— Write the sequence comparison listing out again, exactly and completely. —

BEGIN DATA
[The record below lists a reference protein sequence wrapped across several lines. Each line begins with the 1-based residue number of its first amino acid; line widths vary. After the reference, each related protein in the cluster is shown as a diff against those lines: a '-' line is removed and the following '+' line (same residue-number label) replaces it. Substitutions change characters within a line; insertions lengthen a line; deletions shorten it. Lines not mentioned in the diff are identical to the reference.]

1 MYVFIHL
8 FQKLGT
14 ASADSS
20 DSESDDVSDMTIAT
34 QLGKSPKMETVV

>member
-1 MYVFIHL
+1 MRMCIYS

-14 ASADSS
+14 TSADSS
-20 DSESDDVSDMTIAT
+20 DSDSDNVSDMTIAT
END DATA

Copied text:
[The record below lists a reference protein sequence wrapped across several lines. Each line begins with the 1-based residue number of its first amino acid; line widths vary. After the reference, each related protein in the cluster is shown as a diff against those lines: a '-' line is removed and the following '+' line (same residue-number label) replaces it. Substitutions change characters within a line; insertions lengthen a line; deletions shorten it. Lines not mentioned in the diff are identical to the reference.]

1 MYVFIHL
8 FQKLGT
14 ASADSS
20 DSESDDVSDMTIAT
34 QLGKSPKMETVV

>member
-1 MYVFIHL
+1 MRMCIYS

-14 ASADSS
+14 TSADSS
-20 DSESDDVSDMTIAT
+20 DSDSDNVSDMTIAT